What Led to the Compromise of 1850?

The political conflict that led to the Compromise of 1850 was largely instigated by the acquisition of territories from Mexico following the Mexican-American War. The events and actions that made the compromise possible included the death of President Zachary Taylor and the political shrewdness of Henry Clay and Stephen Douglas.

The Compromise of 1850 was designed to appease the North and South and mitigate the chances of secession and civil war, according to PBS. Tensions were high due to the debate regarding the future of slavery in the territories acquired as a result of the Mexican-American War. Northerners wanted to keep slavery out of the new territories, while Southerners wanted the institution to continue into new states.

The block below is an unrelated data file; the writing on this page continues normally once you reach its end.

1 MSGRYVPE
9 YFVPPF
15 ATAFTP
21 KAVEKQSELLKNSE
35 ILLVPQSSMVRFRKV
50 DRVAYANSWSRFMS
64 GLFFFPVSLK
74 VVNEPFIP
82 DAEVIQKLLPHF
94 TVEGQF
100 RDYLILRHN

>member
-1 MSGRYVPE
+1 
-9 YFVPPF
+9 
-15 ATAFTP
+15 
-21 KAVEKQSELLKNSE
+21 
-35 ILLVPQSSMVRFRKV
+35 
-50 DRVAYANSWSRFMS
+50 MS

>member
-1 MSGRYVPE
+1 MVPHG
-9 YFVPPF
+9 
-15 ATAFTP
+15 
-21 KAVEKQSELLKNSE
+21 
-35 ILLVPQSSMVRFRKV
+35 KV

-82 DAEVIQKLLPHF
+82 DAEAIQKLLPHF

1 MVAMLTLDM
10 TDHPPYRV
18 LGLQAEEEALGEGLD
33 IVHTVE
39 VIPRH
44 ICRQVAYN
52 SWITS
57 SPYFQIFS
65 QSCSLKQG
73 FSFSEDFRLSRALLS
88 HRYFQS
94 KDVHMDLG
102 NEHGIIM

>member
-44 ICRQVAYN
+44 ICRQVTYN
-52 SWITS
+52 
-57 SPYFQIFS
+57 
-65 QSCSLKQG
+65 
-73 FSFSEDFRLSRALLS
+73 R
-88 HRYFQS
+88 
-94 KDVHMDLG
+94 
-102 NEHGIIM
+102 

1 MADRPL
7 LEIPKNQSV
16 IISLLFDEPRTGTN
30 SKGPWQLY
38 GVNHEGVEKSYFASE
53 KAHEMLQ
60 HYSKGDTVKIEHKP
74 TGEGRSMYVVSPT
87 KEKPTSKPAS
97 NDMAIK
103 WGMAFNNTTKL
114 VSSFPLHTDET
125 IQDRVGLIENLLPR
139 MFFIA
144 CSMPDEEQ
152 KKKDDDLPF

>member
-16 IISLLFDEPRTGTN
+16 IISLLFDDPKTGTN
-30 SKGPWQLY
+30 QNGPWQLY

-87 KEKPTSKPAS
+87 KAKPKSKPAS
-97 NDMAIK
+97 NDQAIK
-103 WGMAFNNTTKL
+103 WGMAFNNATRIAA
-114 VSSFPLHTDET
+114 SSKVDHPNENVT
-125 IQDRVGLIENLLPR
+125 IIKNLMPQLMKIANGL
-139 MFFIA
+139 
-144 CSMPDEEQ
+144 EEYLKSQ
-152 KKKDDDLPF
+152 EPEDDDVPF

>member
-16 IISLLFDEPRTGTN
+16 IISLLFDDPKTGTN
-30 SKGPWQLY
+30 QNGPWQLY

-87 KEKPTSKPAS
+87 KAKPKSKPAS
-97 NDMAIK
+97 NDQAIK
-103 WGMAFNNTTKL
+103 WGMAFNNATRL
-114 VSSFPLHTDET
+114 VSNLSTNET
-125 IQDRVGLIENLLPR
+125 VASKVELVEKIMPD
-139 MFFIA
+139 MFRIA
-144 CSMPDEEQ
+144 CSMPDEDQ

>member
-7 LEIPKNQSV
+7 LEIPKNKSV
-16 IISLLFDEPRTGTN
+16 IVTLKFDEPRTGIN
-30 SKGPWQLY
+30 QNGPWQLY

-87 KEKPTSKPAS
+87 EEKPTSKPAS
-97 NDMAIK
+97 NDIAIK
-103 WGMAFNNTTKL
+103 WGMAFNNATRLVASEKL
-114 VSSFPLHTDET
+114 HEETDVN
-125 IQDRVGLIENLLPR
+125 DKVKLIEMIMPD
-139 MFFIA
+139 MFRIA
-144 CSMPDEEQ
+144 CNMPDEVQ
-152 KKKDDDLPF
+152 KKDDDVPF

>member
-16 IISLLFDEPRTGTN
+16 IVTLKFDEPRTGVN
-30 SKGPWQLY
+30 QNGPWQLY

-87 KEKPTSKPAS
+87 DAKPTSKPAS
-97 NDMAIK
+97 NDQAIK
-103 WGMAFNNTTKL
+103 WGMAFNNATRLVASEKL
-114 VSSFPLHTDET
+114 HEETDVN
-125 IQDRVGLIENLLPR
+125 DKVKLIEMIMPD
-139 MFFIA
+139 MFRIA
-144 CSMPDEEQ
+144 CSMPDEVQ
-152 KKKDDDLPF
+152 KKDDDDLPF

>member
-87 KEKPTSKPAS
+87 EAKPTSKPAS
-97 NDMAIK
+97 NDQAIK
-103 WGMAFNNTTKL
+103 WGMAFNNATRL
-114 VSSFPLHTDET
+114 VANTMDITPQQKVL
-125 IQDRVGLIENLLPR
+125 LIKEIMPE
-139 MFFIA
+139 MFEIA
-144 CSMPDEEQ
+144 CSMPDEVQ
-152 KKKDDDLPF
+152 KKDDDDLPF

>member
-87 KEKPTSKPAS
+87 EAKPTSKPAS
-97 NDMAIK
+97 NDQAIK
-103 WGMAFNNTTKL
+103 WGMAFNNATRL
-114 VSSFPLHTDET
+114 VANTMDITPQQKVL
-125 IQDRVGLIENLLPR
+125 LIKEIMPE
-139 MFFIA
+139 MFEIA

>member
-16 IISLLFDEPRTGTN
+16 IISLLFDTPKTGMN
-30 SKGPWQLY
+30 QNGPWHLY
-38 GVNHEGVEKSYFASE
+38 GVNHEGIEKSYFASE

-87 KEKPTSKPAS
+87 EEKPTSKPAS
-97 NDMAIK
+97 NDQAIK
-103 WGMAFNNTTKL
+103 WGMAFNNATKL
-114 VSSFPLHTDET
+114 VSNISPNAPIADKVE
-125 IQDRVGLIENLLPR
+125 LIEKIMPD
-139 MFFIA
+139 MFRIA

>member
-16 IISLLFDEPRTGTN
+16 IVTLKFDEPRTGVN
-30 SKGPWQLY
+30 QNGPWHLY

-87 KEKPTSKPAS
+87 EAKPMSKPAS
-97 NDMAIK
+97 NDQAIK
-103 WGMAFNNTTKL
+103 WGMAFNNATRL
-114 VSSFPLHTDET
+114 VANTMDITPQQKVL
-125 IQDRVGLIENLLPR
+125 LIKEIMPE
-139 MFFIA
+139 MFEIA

History.com describes Henry Clay of Kentucky as the chief architect of the compromise, which consisted of a series of regulations he hoped would maintain the balance between the pro-slavery and anti-slavery factions. He drafted an omnibus bill that included important measures, such as the inclusion of California as a free state, the decision to leave the slavery question in the Utah and New Mexico territories to their respective peoples and a strengthening of the Fugitive Slave Act.

History.com further recounts that the omnibus bill was defeated in the Senate. However, Democratic Senator Stephen Douglas of Illinois divided the measures of the omnibus bill into individual bills. This enabled their passage in Congress. Millard Fillmore, who succeeded Zachary Taylor to the presidency, was more open than his predecessor to compromise and signed the bills into law.